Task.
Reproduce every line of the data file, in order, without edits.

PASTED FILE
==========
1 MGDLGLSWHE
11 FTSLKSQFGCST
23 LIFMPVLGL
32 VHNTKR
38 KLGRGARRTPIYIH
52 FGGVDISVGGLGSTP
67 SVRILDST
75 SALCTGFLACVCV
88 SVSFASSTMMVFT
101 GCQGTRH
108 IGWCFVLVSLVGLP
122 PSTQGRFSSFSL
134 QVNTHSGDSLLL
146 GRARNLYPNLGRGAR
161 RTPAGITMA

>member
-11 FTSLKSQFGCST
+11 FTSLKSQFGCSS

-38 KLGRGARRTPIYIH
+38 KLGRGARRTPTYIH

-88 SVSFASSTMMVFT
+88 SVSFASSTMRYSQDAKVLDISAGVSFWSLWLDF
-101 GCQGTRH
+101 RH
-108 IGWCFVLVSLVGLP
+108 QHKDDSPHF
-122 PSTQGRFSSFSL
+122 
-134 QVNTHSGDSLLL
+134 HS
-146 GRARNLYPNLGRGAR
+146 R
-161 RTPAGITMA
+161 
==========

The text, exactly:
1 MGDLGLSWHE
11 FTSLKSQFGCST
23 LIFMPVLGL
32 VHNTKR
38 KLGRGARRTPIYIH
52 FGGVDISVGGLGSTP
67 SVRILDST
75 SALCTGFLACVCV
88 SVSFASSTMMVFT
101 GCQGTRH
108 IGWCFVLVSLVGLP
122 PSTQGRFSSFSL
134 QVNTHSGDSLLL
146 GRARNLYPNLGRGAR
161 RTPAGITMA

>member
-11 FTSLKSQFGCST
+11 FTSLKSQFGCSS

-38 KLGRGARRTPIYIH
+38 KLGRGARRTPTYIH

-88 SVSFASSTMMVFT
+88 SVSFASSTMRYSQDAKVLDISAGVSFWSLWLDF
-101 GCQGTRH
+101 RH
-108 IGWCFVLVSLVGLP
+108 QHKDDSPHF
-122 PSTQGRFSSFSL
+122 
-134 QVNTHSGDSLLL
+134 HS
-146 GRARNLYPNLGRGAR
+146 R
-161 RTPAGITMA
+161 